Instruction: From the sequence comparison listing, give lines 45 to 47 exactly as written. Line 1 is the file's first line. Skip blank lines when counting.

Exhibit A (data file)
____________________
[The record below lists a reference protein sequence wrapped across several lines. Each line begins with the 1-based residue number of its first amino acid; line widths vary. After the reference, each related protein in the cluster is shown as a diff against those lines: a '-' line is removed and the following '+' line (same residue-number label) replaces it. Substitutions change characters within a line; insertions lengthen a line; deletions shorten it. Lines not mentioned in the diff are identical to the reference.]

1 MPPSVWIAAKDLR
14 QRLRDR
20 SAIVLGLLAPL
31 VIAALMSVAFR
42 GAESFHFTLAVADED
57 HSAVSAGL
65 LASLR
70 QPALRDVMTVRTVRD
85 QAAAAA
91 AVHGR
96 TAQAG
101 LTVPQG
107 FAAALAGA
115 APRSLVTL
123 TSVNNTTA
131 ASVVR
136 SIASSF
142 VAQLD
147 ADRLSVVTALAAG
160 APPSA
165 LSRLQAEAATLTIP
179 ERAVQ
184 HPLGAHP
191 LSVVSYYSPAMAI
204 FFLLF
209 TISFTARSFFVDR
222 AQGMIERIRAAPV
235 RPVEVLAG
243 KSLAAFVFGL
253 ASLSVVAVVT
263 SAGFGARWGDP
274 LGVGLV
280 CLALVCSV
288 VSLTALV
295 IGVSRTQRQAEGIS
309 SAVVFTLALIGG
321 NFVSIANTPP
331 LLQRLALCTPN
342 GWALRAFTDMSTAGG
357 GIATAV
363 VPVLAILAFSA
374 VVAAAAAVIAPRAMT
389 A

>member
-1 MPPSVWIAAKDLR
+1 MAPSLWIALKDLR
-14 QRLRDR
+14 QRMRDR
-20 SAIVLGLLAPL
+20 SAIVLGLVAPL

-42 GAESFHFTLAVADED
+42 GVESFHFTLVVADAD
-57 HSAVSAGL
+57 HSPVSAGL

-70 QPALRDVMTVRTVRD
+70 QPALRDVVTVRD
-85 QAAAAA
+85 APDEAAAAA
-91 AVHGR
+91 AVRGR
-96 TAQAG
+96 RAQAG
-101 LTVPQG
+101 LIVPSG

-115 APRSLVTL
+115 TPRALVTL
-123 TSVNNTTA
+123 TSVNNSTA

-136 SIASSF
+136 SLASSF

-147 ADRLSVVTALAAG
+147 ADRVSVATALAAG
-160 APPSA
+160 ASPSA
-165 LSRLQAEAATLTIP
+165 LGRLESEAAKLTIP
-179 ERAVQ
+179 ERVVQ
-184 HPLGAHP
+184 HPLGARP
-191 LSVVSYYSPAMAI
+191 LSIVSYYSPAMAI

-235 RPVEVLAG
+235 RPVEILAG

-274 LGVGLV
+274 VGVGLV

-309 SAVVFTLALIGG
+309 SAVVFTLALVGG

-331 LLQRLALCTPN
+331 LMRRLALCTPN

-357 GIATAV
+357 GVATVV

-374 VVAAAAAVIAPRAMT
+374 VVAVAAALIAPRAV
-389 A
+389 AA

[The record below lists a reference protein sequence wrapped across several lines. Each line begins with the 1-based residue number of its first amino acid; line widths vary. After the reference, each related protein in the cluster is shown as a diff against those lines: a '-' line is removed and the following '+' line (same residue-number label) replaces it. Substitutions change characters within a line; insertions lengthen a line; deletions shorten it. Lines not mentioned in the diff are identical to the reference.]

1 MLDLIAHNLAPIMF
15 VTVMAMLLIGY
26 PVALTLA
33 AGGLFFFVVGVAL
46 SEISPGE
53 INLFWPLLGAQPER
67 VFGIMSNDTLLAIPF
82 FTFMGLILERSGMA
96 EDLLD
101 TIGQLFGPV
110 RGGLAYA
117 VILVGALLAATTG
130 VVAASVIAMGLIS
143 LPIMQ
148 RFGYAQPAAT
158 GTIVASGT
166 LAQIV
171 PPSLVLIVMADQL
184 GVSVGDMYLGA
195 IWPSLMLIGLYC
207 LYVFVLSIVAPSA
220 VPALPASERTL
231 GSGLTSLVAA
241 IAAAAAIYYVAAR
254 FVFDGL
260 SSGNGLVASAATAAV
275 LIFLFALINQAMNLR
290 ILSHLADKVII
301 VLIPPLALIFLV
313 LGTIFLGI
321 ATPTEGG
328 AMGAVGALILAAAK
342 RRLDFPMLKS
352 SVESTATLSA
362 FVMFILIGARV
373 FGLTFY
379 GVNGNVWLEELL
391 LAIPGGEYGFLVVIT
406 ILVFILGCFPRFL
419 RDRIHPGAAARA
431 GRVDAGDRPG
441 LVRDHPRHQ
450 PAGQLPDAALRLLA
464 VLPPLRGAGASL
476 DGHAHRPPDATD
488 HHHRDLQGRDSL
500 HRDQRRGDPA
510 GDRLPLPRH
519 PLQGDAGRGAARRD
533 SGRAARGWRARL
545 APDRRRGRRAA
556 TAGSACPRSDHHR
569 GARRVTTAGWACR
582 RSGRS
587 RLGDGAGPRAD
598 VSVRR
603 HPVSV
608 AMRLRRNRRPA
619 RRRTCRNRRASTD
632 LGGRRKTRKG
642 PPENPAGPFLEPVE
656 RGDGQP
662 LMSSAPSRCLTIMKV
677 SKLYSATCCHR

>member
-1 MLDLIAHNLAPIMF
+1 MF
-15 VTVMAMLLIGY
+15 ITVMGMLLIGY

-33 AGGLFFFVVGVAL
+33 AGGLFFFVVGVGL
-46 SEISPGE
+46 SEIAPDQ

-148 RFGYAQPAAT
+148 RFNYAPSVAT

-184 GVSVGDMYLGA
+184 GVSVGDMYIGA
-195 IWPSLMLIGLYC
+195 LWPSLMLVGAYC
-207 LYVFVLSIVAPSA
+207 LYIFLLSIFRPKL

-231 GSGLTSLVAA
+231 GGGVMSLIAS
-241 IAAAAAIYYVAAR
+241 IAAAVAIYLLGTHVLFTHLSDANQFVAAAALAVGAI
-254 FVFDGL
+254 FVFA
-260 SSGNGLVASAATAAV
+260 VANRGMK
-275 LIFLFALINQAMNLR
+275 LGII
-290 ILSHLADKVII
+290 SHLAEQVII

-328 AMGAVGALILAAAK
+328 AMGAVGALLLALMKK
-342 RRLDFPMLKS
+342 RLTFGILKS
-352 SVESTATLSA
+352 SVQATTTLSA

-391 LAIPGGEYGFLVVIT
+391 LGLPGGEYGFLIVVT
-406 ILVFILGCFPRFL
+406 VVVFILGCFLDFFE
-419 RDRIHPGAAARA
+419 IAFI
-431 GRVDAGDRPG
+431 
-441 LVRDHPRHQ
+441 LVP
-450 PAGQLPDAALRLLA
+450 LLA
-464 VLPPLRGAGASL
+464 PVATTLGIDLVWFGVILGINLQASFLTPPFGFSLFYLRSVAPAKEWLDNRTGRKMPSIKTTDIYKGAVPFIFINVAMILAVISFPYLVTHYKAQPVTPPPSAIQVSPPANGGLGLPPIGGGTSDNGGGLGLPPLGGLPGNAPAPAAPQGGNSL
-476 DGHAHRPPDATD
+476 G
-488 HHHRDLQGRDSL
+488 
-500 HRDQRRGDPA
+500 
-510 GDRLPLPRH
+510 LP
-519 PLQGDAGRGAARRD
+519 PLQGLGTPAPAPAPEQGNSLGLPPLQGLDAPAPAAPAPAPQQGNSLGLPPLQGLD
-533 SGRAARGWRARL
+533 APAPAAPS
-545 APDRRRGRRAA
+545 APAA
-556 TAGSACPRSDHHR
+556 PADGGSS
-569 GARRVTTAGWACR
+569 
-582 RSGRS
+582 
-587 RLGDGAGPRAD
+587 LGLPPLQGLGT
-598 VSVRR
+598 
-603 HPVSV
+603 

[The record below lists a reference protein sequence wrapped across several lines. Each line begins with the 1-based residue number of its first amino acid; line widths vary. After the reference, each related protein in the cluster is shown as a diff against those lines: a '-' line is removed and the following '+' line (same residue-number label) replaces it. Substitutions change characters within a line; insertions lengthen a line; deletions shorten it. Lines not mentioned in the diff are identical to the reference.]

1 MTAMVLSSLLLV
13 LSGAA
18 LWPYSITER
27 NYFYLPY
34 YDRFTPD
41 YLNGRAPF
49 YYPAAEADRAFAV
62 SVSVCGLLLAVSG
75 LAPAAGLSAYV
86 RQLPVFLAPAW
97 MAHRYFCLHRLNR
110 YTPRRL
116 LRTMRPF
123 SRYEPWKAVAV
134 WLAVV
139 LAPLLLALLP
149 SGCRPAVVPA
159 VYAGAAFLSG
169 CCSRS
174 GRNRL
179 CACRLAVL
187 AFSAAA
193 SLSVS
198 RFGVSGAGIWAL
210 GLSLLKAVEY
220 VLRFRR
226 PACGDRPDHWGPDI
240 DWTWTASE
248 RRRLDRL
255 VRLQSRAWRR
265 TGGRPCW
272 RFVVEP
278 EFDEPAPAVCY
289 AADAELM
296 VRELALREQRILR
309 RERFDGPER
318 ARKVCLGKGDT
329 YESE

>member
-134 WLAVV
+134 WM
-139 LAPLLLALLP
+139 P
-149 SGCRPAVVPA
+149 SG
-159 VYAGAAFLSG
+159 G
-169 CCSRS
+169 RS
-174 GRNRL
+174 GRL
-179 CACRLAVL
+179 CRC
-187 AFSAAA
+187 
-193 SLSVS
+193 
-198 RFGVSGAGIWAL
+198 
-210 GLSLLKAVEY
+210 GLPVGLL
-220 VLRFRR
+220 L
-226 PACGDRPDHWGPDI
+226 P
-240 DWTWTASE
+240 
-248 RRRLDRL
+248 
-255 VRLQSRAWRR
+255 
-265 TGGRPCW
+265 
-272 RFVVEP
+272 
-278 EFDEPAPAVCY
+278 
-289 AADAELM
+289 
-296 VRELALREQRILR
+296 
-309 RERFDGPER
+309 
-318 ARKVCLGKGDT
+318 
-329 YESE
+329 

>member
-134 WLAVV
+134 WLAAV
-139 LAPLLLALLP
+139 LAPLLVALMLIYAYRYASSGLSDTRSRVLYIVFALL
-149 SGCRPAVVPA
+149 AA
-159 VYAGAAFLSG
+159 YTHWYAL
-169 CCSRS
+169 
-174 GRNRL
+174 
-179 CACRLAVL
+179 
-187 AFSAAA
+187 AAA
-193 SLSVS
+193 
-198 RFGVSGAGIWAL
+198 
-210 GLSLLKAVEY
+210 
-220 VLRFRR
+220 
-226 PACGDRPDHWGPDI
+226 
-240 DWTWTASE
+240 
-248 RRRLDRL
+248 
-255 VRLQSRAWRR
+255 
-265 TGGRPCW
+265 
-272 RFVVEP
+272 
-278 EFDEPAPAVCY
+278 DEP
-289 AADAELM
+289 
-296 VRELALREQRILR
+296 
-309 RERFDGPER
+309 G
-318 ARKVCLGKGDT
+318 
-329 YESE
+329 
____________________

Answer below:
>member
-1 MPPSVWIAAKDLR
+1 MAPSLWIALKDLR